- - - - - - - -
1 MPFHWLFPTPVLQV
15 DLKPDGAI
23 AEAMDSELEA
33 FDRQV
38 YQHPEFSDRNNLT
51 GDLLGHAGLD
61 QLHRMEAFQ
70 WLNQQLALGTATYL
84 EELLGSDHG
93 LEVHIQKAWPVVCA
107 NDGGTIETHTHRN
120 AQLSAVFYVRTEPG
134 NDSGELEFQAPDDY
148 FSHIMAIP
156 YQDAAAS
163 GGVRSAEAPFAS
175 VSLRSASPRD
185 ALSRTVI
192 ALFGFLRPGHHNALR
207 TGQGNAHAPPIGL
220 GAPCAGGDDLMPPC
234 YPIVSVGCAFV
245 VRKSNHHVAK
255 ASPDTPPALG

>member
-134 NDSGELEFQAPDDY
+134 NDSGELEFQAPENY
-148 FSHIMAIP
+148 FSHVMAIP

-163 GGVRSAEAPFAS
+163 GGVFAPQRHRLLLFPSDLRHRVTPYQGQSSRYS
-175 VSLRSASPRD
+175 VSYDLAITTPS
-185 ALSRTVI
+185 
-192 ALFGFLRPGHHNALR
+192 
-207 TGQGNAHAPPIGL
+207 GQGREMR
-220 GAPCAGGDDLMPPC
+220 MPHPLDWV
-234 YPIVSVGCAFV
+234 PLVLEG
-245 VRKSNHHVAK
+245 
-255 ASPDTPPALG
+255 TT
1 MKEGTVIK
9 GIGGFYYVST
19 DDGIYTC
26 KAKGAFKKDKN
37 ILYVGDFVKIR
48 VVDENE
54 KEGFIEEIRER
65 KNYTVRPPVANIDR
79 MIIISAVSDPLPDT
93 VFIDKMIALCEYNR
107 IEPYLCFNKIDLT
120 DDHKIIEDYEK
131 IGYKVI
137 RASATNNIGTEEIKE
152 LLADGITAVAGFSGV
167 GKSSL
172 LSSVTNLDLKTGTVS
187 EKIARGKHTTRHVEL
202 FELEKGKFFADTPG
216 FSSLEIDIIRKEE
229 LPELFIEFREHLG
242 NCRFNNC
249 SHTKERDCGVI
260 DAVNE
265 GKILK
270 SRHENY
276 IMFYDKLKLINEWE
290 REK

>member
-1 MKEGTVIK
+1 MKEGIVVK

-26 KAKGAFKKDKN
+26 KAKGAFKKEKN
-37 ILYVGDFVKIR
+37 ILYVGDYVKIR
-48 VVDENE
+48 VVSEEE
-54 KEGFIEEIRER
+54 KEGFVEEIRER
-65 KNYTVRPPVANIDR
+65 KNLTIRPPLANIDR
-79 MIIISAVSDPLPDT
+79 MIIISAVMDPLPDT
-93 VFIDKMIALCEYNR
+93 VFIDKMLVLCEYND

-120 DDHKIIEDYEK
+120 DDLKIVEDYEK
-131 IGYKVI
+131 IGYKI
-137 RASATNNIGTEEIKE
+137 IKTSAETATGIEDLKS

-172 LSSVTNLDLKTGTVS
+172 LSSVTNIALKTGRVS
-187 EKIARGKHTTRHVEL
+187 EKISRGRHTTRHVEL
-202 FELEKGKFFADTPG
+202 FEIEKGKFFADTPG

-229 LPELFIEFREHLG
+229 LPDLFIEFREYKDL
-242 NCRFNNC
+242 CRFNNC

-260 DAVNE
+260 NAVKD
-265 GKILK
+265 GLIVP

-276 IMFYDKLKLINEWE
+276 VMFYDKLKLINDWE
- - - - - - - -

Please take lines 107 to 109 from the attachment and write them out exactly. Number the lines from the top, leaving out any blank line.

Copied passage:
-242 NCRFNNC
+242 CRFNNC

-260 DAVNE